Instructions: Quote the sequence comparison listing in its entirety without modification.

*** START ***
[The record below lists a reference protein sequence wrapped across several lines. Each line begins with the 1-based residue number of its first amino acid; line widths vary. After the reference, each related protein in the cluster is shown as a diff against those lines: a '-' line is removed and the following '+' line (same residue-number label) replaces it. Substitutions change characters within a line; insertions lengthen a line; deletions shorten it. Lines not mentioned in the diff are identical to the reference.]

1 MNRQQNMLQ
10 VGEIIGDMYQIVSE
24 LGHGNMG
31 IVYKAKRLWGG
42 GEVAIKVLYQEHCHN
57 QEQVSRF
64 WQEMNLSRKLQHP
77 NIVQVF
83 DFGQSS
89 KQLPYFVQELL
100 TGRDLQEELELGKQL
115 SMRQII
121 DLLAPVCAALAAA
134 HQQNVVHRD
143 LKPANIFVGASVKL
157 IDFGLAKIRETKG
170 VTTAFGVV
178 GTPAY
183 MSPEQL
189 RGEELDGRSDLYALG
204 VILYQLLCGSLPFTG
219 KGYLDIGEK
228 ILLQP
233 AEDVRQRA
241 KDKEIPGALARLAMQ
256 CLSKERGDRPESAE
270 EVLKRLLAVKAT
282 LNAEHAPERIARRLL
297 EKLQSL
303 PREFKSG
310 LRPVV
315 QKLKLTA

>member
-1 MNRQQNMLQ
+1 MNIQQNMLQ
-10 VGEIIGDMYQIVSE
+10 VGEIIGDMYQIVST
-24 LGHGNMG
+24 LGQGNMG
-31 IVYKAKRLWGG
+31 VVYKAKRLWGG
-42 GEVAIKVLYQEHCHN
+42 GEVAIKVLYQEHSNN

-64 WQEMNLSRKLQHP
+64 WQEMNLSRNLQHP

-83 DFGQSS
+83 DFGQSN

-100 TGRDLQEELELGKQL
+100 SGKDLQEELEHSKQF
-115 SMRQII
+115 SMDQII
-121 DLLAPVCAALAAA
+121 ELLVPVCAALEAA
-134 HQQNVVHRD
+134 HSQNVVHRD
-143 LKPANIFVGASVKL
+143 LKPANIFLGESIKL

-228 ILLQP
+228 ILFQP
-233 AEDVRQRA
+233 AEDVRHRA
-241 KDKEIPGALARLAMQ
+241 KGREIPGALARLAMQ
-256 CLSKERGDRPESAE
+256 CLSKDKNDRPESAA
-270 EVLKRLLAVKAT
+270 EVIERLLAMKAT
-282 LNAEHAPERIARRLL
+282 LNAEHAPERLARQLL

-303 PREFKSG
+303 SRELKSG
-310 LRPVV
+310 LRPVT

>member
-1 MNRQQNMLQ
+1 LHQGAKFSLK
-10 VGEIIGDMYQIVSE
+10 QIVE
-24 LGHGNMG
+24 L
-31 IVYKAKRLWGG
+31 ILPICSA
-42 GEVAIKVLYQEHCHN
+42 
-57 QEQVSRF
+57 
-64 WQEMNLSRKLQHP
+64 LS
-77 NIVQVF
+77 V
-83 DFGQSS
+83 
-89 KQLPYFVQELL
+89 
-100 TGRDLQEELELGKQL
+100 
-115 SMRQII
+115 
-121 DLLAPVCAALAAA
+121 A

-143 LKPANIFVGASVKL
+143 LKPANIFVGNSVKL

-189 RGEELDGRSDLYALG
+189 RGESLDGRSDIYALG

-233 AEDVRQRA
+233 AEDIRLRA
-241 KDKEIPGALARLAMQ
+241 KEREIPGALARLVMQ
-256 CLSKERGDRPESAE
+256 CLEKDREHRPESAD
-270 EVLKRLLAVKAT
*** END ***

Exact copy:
[The record below lists a reference protein sequence wrapped across several lines. Each line begins with the 1-based residue number of its first amino acid; line widths vary. After the reference, each related protein in the cluster is shown as a diff against those lines: a '-' line is removed and the following '+' line (same residue-number label) replaces it. Substitutions change characters within a line; insertions lengthen a line; deletions shorten it. Lines not mentioned in the diff are identical to the reference.]

1 MNRQQNMLQ
10 VGEIIGDMYQIVSE
24 LGHGNMG
31 IVYKAKRLWGG
42 GEVAIKVLYQEHCHN
57 QEQVSRF
64 WQEMNLSRKLQHP
77 NIVQVF
83 DFGQSS
89 KQLPYFVQELL
100 TGRDLQEELELGKQL
115 SMRQII
121 DLLAPVCAALAAA
134 HQQNVVHRD
143 LKPANIFVGASVKL
157 IDFGLAKIRETKG
170 VTTAFGVV
178 GTPAY
183 MSPEQL
189 RGEELDGRSDLYALG
204 VILYQLLCGSLPFTG
219 KGYLDIGEK
228 ILLQP
233 AEDVRQRA
241 KDKEIPGALARLAMQ
256 CLSKERGDRPESAE
270 EVLKRLLAVKAT
282 LNAEHAPERIARRLL
297 EKLQSL
303 PREFKSG
310 LRPVV
315 QKLKLTA

>member
-1 MNRQQNMLQ
+1 MNIQQNMLQ
-10 VGEIIGDMYQIVSE
+10 VGEIIGDMYQIVST
-24 LGHGNMG
+24 LGQGNMG
-31 IVYKAKRLWGG
+31 VVYKAKRLWGG
-42 GEVAIKVLYQEHCHN
+42 GEVAIKVLYQEHSNN

-64 WQEMNLSRKLQHP
+64 WQEMNLSRNLQHP

-83 DFGQSS
+83 DFGQSN

-100 TGRDLQEELELGKQL
+100 SGKDLQEELEHSKQF
-115 SMRQII
+115 SMDQII
-121 DLLAPVCAALAAA
+121 ELLVPVCAALEAA
-134 HQQNVVHRD
+134 HSQNVVHRD
-143 LKPANIFVGASVKL
+143 LKPANIFLGESIKL

-228 ILLQP
+228 ILFQP
-233 AEDVRQRA
+233 AEDVRHRA
-241 KDKEIPGALARLAMQ
+241 KGREIPGALARLAMQ
-256 CLSKERGDRPESAE
+256 CLSKDKNDRPESAA
-270 EVLKRLLAVKAT
+270 EVIERLLAMKAT
-282 LNAEHAPERIARRLL
+282 LNAEHAPERLARQLL

-303 PREFKSG
+303 SRELKSG
-310 LRPVV
+310 LRPVT

>member
-1 MNRQQNMLQ
+1 LHQGAKFSLK
-10 VGEIIGDMYQIVSE
+10 QIVE
-24 LGHGNMG
+24 L
-31 IVYKAKRLWGG
+31 ILPICSA
-42 GEVAIKVLYQEHCHN
+42 
-57 QEQVSRF
+57 
-64 WQEMNLSRKLQHP
+64 LS
-77 NIVQVF
+77 V
-83 DFGQSS
+83 
-89 KQLPYFVQELL
+89 
-100 TGRDLQEELELGKQL
+100 
-115 SMRQII
+115 
-121 DLLAPVCAALAAA
+121 A

-143 LKPANIFVGASVKL
+143 LKPANIFVGNSVKL

-189 RGEELDGRSDLYALG
+189 RGESLDGRSDIYALG

-233 AEDVRQRA
+233 AEDIRLRA
-241 KDKEIPGALARLAMQ
+241 KEREIPGALARLVMQ
-256 CLSKERGDRPESAE
+256 CLEKDREHRPESAD
-270 EVLKRLLAVKAT